Growing Object-Oriented Software, Guided by Tests
Steve Freeman - 2009
This one's a keeper." --Robert C. Martin "If you want to be an expert in the state of the art in TDD, you need to understand the ideas in this book."--Michael Feathers Test-Driven Development (TDD) is now an established technique for delivering better software faster. TDD is based on a simple idea: Write tests for your code before you write the code itself. However, this simple idea takes skill and judgment to do well. Now there's a practical guide to TDD that takes you beyond the basic concepts. Drawing on a decade of experience building real-world systems, two TDD pioneers show how to let tests guide your development and "grow" software that is coherent, reliable, and maintainable. Steve Freeman and Nat Pryce describe the processes they use, the design principles they strive to achieve, and some of the tools that help them get the job done. Through an extended worked example, you'll learn how TDD works at multiple levels, using tests to drive the features and the object-oriented structure of the code, and using Mock Objects to discover and then describe relationships between objects. Along the way, the book systematically addresses challenges that development teams encounter with TDD--from integrating TDD into your processes to testing your most difficult features. Coverage includes - Implementing TDD effectively: getting started, and maintaining your momentum throughout the project - Creating cleaner, more expressive, more sustainable code - Using tests to stay relentlessly focused on sustaining quality - Understanding how TDD, Mock Objects, and Object-Oriented Design come together in the context of a real software development project - Using Mock Objects to guide object-oriented designs - Succeeding where TDD is difficult: managing complex test data, and testing persistence and concurrency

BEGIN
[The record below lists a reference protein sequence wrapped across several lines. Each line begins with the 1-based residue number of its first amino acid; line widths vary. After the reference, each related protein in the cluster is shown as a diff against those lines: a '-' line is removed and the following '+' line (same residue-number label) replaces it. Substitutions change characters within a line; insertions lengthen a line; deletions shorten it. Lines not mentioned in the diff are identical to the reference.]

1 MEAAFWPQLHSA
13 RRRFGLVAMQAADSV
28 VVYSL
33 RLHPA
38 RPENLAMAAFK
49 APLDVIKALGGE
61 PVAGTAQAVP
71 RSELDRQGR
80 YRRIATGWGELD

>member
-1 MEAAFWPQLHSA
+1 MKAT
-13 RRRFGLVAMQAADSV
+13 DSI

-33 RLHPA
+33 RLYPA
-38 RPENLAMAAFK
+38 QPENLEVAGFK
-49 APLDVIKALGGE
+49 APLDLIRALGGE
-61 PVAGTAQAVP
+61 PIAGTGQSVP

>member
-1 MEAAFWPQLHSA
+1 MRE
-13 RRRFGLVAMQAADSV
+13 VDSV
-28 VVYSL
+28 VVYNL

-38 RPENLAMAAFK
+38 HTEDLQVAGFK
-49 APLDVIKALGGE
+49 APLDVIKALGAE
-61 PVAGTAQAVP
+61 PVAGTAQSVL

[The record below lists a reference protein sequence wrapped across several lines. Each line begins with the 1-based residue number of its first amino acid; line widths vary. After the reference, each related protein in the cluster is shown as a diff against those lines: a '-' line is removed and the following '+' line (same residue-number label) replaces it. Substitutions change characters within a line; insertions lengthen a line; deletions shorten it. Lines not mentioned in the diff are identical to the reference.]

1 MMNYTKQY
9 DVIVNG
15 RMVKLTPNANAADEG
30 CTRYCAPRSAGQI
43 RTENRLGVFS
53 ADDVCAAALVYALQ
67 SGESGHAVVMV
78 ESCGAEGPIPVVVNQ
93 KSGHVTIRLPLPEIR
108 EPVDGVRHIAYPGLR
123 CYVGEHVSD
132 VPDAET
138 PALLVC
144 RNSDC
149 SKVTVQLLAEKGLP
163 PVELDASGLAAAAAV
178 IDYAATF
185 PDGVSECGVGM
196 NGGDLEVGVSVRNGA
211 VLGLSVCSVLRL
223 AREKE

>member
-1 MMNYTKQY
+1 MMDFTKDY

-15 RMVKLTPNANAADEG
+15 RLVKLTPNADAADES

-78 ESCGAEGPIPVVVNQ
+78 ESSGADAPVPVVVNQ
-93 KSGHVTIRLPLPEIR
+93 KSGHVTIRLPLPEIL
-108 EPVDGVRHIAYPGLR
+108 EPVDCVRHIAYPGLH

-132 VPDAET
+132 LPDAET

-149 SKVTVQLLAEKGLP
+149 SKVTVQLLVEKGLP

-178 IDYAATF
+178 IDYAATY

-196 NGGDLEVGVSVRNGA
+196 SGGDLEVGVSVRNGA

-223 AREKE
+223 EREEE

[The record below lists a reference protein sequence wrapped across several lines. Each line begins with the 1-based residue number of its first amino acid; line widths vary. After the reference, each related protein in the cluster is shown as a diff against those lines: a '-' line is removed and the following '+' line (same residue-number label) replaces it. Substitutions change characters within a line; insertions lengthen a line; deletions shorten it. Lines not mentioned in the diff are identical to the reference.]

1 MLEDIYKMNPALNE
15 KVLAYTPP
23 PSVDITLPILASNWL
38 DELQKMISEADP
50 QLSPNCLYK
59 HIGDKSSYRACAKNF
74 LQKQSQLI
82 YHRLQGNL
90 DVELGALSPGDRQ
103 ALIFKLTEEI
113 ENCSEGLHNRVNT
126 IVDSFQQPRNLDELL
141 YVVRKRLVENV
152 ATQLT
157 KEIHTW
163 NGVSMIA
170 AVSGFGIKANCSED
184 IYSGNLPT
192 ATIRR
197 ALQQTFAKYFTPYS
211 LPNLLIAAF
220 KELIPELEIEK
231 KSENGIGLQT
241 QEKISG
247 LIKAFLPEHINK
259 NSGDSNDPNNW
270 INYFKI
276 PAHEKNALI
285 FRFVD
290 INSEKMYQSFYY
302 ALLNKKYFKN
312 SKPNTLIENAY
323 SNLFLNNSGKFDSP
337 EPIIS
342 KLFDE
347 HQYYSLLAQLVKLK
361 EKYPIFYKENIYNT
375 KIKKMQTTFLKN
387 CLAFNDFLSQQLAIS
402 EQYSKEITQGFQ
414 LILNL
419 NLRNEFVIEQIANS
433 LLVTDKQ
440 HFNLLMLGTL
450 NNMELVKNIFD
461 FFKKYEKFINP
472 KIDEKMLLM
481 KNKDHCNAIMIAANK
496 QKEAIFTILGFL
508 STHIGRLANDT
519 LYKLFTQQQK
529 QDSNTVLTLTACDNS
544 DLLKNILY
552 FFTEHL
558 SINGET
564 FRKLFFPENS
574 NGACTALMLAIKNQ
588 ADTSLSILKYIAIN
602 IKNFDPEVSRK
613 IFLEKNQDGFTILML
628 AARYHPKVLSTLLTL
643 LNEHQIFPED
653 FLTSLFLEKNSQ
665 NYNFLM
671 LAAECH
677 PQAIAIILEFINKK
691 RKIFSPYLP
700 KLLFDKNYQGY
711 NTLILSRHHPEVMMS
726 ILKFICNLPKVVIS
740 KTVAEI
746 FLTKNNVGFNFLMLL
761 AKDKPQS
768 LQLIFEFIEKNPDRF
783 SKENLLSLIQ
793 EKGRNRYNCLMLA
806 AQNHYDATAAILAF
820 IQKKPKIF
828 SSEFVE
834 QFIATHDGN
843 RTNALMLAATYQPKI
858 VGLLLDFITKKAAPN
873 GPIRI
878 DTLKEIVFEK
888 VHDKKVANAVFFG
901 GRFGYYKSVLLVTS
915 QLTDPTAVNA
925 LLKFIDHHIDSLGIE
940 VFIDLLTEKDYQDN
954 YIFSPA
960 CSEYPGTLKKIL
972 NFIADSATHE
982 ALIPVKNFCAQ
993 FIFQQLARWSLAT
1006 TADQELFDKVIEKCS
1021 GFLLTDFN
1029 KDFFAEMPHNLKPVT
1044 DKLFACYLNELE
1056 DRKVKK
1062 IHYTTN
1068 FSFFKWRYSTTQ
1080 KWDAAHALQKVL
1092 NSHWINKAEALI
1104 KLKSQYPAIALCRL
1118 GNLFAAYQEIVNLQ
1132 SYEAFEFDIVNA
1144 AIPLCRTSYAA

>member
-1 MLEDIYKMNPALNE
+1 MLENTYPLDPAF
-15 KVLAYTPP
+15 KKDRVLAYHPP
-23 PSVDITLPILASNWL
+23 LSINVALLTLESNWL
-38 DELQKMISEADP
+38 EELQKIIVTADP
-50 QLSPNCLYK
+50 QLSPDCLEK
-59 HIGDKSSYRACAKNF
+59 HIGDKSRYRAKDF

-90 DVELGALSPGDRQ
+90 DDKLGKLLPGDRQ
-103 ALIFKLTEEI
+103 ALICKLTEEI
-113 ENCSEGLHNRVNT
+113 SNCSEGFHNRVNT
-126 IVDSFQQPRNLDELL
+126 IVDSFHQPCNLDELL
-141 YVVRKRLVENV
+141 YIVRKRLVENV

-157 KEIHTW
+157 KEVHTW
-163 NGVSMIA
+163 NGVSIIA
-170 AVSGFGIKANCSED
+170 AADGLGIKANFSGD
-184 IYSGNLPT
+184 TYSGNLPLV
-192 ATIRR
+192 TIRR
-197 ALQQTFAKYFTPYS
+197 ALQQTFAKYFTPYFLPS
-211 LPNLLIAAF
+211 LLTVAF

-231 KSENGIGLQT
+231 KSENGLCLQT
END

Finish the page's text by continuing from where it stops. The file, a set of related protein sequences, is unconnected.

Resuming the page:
Head First Design Patterns
Eric Freeman - 2004